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estovers

[e-stoh-verz]
plural noun Law.
  1. necessaries allowed by law, as wood and timber to a tenant or alimony to a spouse.
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Origin of estovers

1250–1300; Middle English < Anglo-French, noun use of Old French estovoir, estover to be necessary ≪ Latin est opus there is need
Dictionary.com Unabridged Based on the Random House Unabridged Dictionary, © Random House, Inc. 2018

Examples from the Web for estovers

Historical Examples

  • Common of estovers is the liberty of taking the necessary wood for a house or farm from another's estate.

    The New Gresham Encyclopedia

    Various

  • It would be strange to my purpose to discuss the details of common of estovers, of turbary, or of fishery.

    Villainage in England

    Paul Vinogradoff

  • The various kinds of estovers were thus known as house-bote, cart or plough-bote, hedge or hay-bote, and fire-bote respectively.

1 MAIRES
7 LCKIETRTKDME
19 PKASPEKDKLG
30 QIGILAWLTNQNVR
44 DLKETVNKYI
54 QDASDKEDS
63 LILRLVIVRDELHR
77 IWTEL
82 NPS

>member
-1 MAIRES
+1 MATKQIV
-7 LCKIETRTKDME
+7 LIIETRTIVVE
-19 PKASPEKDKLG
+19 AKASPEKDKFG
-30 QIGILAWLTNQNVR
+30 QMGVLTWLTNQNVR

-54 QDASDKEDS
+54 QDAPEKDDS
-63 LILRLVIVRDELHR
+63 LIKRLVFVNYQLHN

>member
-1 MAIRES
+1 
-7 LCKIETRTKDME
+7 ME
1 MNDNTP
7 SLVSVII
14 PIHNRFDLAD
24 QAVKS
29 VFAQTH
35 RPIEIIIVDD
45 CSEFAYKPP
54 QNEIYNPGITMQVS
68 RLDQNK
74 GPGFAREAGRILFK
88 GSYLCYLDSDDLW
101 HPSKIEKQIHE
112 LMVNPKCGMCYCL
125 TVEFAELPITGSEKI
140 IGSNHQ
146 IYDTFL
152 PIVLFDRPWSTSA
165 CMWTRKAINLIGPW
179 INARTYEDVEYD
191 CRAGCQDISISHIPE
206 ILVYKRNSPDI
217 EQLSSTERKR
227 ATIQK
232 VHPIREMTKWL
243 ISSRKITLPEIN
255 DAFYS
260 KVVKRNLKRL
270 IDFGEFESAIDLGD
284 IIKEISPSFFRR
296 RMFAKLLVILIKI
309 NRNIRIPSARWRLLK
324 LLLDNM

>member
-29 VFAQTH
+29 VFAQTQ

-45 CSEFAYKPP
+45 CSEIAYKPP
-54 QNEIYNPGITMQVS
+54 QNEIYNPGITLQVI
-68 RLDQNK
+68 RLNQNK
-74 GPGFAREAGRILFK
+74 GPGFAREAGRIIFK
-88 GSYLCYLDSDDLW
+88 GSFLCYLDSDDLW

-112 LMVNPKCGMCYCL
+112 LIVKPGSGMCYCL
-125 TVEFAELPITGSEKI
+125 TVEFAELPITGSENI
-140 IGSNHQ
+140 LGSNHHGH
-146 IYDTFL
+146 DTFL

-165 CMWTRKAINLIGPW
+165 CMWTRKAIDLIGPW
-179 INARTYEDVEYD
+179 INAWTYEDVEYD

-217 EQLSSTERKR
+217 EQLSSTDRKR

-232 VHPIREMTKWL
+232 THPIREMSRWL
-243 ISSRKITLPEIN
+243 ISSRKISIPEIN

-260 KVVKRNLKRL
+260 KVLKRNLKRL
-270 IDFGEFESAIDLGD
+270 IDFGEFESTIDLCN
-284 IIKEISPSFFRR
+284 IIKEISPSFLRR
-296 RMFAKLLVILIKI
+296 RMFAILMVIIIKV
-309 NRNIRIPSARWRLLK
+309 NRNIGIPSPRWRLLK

• Moreover, the statutes have never enabled an inclosure to be made against commoners entitled to estovers or turbary.


British Dictionary definitions for estovers

estovers

pl n
  1. law a right allowed by law to tenants of land to cut timber, esp for fuel and repairs
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Word Origin

C15: from Anglo-French, plural of estover, n use of Old French estovoir to be necessary, from Latin est opus there is need
Collins English Dictionary - Complete & Unabridged 2012 Digital Edition © William Collins Sons & Co. Ltd. 1979, 1986 © HarperCollins Publishers 1998, 2000, 2003, 2005, 2006, 2007, 2009, 2012